One of the things I’ve always enjoyed about working with athletes is their capacity to strive in spite of adversity. Venezuelan sports figures often learn to develop optimism, perseverance, and high expectations under less than ideal circumstances. That continues to be true, as Venezuelan athletes like Yulimar Rojas (in the triple long jump) or Antonio Díaz (karate) keep achieving incredible results among the world’s elite.
But the massive deterioration of Venezuela has inevitably engulfed our sporting arena. Way back in 2014, during a series of focus groups with various athletes and professionals of different disciplines, corruption came up as the most common element of impact. CADIVI distorted many practices where athletes tried to enlist in as many international tournaments as possible, not as a challenge to themselves but as a way to obtain as many preferential dollars as possible. Blatant cases of corruption also appeared in the public eye, such as the fraudulent assignment of preferential dollars to race car drivers that include a handout of 66 million dollars, and the case of an official from the Instituto Nacional de Deportes (IND) who was caught entering Bulgaria with a suitcase filled with over half a million dollars in cash.
Sports function as a metaphor of society and, right now in Venezuela, they increasingly portray the perverse deterioration of our social fabric. With all tournaments on hold due to the pandemic, local sports news have fused with the crime section.
We recently saw the arrest of the Venezuelan Soccer Federation’s president on charges of fraud and embezzlement, evidencing the truth to a list of growing rumors regarding corruption in the Federation. Considering how the previous president continues to serve his sentence in the U.S., this is really new wine in old bottles. Added complications reside in how the vice president of the Federation, next in line to fill the vacancy left by the president, happens to also be the country’s Minister of Sports, leading to questions of independence, an essential requisite for FIFA. His position has been at the center of numerous controversies regarding, for example, the firing of the women’s national team head coach, Kenneth Zseremeta, after declaring that some of his players were suffering from malnutrition, and the unexpected hiring of the new men’s head coach, José Peseiro, appearing on the IND’s Twitter account before it was posted by the Federation.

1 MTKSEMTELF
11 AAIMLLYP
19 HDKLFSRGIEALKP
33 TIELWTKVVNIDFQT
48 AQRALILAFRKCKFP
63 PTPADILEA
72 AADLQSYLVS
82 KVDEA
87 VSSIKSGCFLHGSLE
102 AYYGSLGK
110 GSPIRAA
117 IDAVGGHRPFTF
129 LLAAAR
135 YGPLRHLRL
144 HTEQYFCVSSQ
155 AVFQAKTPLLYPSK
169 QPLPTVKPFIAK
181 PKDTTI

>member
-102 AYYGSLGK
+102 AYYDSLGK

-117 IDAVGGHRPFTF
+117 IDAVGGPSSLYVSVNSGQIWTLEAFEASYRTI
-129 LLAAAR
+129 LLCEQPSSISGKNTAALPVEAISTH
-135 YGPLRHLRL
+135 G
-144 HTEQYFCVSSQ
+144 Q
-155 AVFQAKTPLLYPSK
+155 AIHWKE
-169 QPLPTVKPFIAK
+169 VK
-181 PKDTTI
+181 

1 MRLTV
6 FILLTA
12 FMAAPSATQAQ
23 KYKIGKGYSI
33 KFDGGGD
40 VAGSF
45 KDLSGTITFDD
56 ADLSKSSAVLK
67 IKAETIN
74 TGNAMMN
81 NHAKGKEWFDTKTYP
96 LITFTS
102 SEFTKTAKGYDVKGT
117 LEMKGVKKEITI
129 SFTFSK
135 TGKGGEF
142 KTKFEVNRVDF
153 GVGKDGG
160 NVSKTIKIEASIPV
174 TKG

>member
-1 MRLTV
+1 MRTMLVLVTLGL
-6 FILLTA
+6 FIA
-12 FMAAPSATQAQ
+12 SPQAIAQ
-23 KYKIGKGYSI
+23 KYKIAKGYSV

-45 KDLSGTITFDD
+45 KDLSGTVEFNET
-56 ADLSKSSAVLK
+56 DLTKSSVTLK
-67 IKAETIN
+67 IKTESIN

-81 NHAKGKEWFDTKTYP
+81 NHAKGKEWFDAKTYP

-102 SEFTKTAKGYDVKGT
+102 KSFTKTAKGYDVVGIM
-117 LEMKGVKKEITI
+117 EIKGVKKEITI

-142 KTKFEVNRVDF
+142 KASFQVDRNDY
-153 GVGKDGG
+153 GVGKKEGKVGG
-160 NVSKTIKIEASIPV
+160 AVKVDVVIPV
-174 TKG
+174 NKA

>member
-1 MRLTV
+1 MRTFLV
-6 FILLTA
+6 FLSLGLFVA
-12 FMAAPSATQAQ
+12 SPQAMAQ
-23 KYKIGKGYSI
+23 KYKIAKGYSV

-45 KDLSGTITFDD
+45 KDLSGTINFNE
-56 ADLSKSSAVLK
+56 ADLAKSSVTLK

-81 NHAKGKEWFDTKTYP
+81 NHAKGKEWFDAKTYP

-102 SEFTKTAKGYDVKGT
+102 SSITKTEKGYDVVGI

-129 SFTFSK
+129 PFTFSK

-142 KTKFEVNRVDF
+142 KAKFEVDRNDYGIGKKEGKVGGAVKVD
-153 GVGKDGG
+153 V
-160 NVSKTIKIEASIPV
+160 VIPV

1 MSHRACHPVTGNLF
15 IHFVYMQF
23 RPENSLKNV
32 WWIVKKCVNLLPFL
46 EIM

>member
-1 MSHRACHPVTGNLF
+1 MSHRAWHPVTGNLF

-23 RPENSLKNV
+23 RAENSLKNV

With all tournaments on hold due to the pandemic, local sports news have fused with the crime section.
A couple of days before that, the Bravos of Margarita, a team of the professional baseball league, was seized by the government as part of the actions against Tobías Carrero’s properties, regarding his alleged debts to Venalum. In February 2019, Maduro boasted that he forced the players of the Leones to play the second game of the final, after they attempted to walk out denouncing the murder of protesters by the government on the eve of the game. International politics also appeared on the field at the end of last year, after the Office of Foreign Assets Control declared that two teams of the league were off-limits to Major League Baseball, because of the sanctions against any company related to Venezuelan government. With the Bravos now intervened, baseball seems on the verge of the abyss.
The National Basketball League has floundered since 2017, when the fifty-plus game tournament began to be reduced to a sixteen-game tournament, as a result of economic difficulties, internal squabbles and government influence. In 2019, a short tournament and a curious array of other competitions (such as three-on-three tournaments) were organized by the league, amidst rumors of criminals financing some of the teams.
The stories behind each crisis will one day shed light on the perverse logic that has systematically undermined many successful enterprises in the country, the combination of a government that tries to control every inch of its citizen’s life, along with the growing ownership of the professional teams by boliburgués elites that funnel part of their dubious money into sports.
And, worldwide, it’s proven that sports are prone to corruption. But regardless of what may happen behind the curtains, you still have to win on the field. The athlete’s prowess and the team’s abilities will continue to be key. This, the continued focus on the development of oneself’s talents in spite of the corrupt forces everywhere, is the one saving grace that may, one day, lead Venezuelan sports out of this pathetic scenario.